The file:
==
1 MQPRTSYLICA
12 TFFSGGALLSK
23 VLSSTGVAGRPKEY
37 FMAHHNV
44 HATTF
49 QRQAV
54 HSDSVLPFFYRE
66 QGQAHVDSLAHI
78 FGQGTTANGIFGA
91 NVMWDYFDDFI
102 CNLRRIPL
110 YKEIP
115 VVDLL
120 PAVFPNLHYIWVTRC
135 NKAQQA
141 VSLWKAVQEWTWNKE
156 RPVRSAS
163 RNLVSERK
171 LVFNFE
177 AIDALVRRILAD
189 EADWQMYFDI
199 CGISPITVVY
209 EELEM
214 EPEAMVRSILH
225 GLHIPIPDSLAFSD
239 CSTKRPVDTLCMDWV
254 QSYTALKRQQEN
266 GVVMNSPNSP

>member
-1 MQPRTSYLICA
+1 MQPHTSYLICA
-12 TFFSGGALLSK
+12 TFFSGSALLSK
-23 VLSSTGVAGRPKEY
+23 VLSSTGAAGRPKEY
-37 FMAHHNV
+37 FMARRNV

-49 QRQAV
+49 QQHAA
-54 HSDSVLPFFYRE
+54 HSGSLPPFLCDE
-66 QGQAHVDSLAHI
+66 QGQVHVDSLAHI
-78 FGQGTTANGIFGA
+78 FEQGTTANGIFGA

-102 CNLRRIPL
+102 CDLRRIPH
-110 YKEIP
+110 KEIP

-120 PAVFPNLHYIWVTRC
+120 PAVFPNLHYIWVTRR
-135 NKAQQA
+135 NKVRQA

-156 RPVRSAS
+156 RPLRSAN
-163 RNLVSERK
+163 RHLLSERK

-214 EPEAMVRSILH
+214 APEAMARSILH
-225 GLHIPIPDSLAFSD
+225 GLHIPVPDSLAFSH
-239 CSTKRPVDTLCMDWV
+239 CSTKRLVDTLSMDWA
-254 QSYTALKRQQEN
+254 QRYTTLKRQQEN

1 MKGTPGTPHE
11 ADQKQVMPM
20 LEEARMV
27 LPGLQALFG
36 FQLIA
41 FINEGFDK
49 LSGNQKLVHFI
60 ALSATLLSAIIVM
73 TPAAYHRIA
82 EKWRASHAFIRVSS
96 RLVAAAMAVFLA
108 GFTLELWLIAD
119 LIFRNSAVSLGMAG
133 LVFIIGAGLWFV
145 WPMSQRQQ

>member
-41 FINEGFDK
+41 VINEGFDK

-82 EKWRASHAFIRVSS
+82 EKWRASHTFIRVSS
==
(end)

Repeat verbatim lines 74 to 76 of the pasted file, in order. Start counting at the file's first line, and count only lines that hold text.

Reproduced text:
73 TPAAYHRIA
82 EKWRASHAFIRVSS
96 RLVAAAMAVFLA